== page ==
I do find rodents can become a problem if you do not pick up feed at night. I have managed to keep them at bay (mostly) by using metal traps (which my husband sets) and putting plaster of paris balls filled with bird seed out as a non-poison solution to rats. (The rats eat the soft plaster of paris which then hardens to create a blockage. It does seem to really help. I would feel sadder for the terrible death it must cause the rat if it weren't for the fact that rats will overrun chicken coops quickly, bringing all sorts of disease to my girls and myself.) I've also sprinkled cayenne pepper or hot paprika on the chicken feed which hangs about beak high in a regular chicken feeder (that helps the girls not to bill out the feed so much). Rodents really don't seem to eat the hot spices, and it doesn't bother the birds. Cayenne has been shown in some studies to be a mild anti-helminthic (wormer), however, I use feed based Hygromycin B (Durvet Strike III or Rooster Booster Multi-Wormer) seasonally to do that job for me. Hygromycin B is easy to apply in the feed, and most importantly, FDA approved for layers since I like to sell eggs to offset my feed costs as I do lose a bit to rodents from time to time. My son has promised to design for me an auto-feeder that is rat proof. I look forward to eradicating the rat problem completely with something like that. My husband carries the feed bags and dumps them into a metal garbage container, with lid, that is close to the back door of the coop. I find the 30 gal a good size since it holds 50 pounds of feed, and is also a good height for me to bend into. It provides a waist high side to lean on while I bend into the can to scoop feed (that darn back again).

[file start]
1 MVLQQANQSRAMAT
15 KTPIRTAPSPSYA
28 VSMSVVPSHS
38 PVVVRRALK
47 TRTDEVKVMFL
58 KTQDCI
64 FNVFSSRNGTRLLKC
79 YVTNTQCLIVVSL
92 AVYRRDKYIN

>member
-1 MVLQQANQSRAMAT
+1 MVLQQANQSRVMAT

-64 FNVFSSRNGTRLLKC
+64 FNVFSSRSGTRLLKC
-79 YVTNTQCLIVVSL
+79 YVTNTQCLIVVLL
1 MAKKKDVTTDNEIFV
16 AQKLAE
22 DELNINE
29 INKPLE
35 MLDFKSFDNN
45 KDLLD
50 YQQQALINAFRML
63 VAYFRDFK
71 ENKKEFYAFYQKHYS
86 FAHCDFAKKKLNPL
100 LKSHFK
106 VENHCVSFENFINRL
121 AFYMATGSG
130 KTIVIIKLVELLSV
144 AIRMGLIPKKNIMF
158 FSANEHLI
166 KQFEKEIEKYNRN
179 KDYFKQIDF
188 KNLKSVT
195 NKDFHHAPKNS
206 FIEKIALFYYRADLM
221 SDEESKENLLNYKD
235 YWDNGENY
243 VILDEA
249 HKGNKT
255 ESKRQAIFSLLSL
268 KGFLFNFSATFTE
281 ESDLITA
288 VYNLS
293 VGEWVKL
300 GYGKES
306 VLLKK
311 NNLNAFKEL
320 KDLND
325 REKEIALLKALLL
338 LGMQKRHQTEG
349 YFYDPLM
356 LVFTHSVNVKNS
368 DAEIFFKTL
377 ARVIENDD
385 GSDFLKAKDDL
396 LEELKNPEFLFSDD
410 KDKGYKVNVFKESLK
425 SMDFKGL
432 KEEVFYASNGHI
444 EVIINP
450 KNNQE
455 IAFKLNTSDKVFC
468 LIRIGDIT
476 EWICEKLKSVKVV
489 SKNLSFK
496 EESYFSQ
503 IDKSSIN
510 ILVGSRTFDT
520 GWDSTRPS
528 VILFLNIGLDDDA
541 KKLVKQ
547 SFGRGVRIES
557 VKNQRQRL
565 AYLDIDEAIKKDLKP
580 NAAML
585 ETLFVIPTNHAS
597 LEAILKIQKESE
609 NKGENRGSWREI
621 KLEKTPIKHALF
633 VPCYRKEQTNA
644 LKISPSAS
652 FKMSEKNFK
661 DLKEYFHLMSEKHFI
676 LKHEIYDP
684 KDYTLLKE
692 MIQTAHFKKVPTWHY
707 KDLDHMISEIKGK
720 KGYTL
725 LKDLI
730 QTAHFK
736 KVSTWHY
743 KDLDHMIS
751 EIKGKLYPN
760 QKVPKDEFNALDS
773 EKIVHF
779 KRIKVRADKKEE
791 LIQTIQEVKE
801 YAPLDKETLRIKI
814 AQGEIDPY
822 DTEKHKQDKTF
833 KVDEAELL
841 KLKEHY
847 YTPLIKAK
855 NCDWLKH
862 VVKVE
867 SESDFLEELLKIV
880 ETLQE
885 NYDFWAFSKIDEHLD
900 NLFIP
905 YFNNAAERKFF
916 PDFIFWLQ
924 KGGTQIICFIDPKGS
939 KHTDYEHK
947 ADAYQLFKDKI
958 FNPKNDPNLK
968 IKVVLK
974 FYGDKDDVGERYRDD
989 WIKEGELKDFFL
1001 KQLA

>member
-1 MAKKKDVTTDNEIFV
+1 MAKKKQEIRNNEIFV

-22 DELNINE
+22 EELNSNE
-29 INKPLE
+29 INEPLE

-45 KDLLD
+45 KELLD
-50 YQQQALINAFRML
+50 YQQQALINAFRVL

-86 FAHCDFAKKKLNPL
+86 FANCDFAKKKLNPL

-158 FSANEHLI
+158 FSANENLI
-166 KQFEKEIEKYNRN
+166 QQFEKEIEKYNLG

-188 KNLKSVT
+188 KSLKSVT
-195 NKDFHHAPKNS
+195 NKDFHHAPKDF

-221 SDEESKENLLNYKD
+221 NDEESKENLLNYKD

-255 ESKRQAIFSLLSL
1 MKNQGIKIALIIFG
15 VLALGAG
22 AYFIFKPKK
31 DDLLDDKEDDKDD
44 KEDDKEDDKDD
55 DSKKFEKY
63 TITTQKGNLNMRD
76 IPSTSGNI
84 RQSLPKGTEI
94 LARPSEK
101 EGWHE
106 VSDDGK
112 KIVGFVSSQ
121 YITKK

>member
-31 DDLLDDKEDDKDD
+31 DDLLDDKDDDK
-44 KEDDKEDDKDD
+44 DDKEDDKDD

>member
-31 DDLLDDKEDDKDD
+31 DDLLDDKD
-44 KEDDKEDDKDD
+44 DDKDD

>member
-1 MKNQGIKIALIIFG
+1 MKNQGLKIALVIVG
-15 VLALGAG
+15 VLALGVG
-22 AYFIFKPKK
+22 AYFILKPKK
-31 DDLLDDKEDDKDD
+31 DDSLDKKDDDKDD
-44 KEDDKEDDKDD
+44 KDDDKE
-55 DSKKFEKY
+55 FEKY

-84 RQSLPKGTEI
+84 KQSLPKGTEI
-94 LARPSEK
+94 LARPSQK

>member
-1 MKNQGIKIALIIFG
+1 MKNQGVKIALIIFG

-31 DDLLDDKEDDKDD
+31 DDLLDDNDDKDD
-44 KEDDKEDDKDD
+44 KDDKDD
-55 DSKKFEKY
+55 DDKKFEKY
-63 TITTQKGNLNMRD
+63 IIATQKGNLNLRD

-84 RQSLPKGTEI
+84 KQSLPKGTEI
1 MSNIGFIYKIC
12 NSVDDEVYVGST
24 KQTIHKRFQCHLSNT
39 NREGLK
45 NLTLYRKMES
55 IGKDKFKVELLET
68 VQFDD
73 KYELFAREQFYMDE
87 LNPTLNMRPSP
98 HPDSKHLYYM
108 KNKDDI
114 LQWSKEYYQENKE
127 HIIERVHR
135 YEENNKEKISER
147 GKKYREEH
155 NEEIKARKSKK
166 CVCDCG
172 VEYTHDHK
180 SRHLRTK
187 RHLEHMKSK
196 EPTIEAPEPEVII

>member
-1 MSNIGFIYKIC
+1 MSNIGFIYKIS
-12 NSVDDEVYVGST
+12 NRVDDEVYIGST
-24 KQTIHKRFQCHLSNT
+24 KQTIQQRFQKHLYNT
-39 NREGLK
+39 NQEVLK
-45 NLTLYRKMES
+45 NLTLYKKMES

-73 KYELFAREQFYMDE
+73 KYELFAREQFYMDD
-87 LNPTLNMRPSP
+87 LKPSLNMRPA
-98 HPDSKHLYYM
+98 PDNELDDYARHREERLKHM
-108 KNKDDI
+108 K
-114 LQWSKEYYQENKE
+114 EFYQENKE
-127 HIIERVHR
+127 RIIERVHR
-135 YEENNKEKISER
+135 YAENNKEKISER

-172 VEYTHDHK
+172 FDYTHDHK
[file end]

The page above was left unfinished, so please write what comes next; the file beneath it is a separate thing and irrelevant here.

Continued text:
The easiest system for water for me is the 2 gallon heated blue dog bowls. I purchased them for about $20 on Amazon one winter. They can be plugged into an extension cord to provide heat during cold snaps so that the water bowls do not freeze, preventing me from having to haul water to the flock. I have found them easy to simply kick over and fill with a water hose, which is permanently placed near the chicken coop. Apple cider vinegar in the water keeps the chickens healthy and the bowls much cleaner, so I don't have to bend and scrub often. A heated bowl can be inverted and used as a base for a chick waterer in my broody hutch for those cold winter chick hatches.